China was all the rage for a short while, but despite chugging along at a premium growth rate to the rest of the world, investors have pretty much focussed on other markets – the U.S. of course but Japan as well of late.
Over decades I’ve come to believe that a pattern has emerged which would imply now is likely an ideal time to consider investing in China but also those economies (also out-of-favour) and sectors hugely dependent upon China.
What’s the problem with China? This quote summarizes things:
“Over the weekend we saw a bunch of disappointing data out of China that pointed to sluggish economic growth. Industrial production slowed to 9.2% in May, missing expectations for a 9.4% rise. Fixed asset investment was up 19.9%, retail sales were up 12.9%, in line with expectations. Meanwhile inflation cooled, with consumer prices rising 2.1% and producer prices down 2.9%.”
Positive surprises generally move markets, just as the quick recovery in the US corporate profitability coming out of the financial crisis caught strategists off guard. I’ve suggested in the recent past that: Global resources boom imminent! I expect there to be signs by the third quarter of this year that will get things moving.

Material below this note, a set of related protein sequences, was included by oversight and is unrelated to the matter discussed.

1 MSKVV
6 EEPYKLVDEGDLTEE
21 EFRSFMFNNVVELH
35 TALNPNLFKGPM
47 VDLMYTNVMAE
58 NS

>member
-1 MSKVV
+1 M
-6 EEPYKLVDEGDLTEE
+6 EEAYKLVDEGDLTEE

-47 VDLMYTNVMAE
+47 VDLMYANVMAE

As you can see by the following graph comparing the Shanghai Composite Index and the S&P 500, the Chinese market requires a strong U.S. economy and market first – then rising exports act like a turbo engaging in an engine, but with a substantial lag.
In the coming months, the US economy will begin to compete with China for raw materials and other commodities, just about the same time as Chinese exports to North America and perhaps Europe will pickup.
Once markets ‘adjust’ to the inevitable easing off of aggressive monetary stimulus, growth will resume at a more steadied rate for most developed economies, with the exception of China’s economy – which should accelerate rapidly.
Investment dollars cannot help but to move toward China. The inflation rate both here and there will be running at 2%, but China’s industrial production in this slump is growing nearly 4X faster than the US. And let’s face it, hedge funds and institutional investors worldwide own as much of the US stock market as they can.
Countries (Canada & Australia) and industry sectors (Mining, Energy, Steel & Fertilizer etc.) that are sensitive to global growth are oversold and poised to enjoy the same sort of slingshot effect that the Chinese stock market will experience – as dollars shun bonds and dividends in favour of an opportunity to get some upside momentum.
As I recommended in my book Resources Rock (published 2004):
“The ideal time for buying (resource) shares is before all of the above factors are in place – before commodity prices are strong; before revenues are rising steadily; before the company makes a profit; and before the economy is back on its feet.”